The Paris Dressmaker by Kristy Cambron ~ Review

My Review: 

A poignant read that follows two courageous women who fought for their country against the Nazi occupation of France. 

Bouncing forward and back to different points in time in the lives of both Lila de Laurent and Sandrine Paquet throughout the duration of the Paris occupation, and how these brave women fought back in small ways to preserve their culture and resist. It took a while for me to grasp what was going on, as it took some time to accustom myself to the time jumping back and forth in the different women's lives, but after I began to piece together what was happening it didn't bother me quite as much, though sometimes if I wasn't paying attention it could be disorienting. 

Well researched, Kristy Cambron breathes life into her portrayal of the the Paris occupation, and often while reading this book it put me in mind of The Nightingale by Kristin Hannah. I enjoyed learning about the couture and the reality of what the women left in Paris faced, and both of the stories were equally compelling and riveting. I admired Sandrine and Lila for daring to stand up for their country and not give into the temptation of an easier life by being complicit.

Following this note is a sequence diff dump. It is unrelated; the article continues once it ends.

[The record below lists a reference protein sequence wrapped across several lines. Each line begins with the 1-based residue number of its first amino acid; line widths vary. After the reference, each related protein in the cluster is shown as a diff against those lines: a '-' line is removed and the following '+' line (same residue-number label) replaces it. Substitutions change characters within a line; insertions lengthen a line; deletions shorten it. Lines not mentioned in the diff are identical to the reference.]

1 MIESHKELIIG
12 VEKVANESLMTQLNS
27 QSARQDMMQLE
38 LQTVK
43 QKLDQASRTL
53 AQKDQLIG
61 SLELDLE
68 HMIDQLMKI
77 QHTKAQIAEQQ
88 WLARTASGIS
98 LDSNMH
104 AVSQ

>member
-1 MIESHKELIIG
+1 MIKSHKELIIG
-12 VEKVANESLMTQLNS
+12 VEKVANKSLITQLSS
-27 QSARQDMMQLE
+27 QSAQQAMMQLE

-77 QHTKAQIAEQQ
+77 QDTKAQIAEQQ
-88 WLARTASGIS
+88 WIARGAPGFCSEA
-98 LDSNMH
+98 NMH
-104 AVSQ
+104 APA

Overall, a stunning novel that tells two remarkable tales. I enjoyed both of the stories individually, though the combination of the two was at times hard to follow. Action-packed, filled with espionage, as well as a storyline that runs the emotional gambit. Recommend for fans of strong female protagonists, and powerful WWII stories. 

I received a complimentary copy of this book. Opinions expressed in this review are completely my own.

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